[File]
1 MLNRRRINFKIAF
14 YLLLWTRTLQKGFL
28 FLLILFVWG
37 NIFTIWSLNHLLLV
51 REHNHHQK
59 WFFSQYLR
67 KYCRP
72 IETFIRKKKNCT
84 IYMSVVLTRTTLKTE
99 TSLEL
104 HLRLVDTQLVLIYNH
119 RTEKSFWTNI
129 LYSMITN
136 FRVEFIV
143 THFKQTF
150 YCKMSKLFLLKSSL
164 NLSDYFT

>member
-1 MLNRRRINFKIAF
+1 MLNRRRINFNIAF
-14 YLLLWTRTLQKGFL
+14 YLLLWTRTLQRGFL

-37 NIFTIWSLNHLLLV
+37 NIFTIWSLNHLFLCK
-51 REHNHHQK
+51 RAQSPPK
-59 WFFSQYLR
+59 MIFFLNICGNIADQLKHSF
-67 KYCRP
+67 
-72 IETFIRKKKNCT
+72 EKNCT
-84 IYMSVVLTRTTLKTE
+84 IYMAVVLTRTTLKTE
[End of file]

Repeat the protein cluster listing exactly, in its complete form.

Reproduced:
1 MLNRRRINFKIAF
14 YLLLWTRTLQKGFL
28 FLLILFVWG
37 NIFTIWSLNHLLLV
51 REHNHHQK
59 WFFSQYLR
67 KYCRP
72 IETFIRKKKNCT
84 IYMSVVLTRTTLKTE
99 TSLEL
104 HLRLVDTQLVLIYNH
119 RTEKSFWTNI
129 LYSMITN
136 FRVEFIV
143 THFKQTF
150 YCKMSKLFLLKSSL
164 NLSDYFT

>member
-1 MLNRRRINFKIAF
+1 MLNRRRINFNIAF
-14 YLLLWTRTLQKGFL
+14 YLLLWTRTLQRGFL

-37 NIFTIWSLNHLLLV
+37 NIFTIWSLNHLFLCK
-51 REHNHHQK
+51 RAQSPPK
-59 WFFSQYLR
+59 MIFFLNICGNIADQLKHSF
-67 KYCRP
+67 
-72 IETFIRKKKNCT
+72 EKNCT
-84 IYMSVVLTRTTLKTE
+84 IYMAVVLTRTTLKTE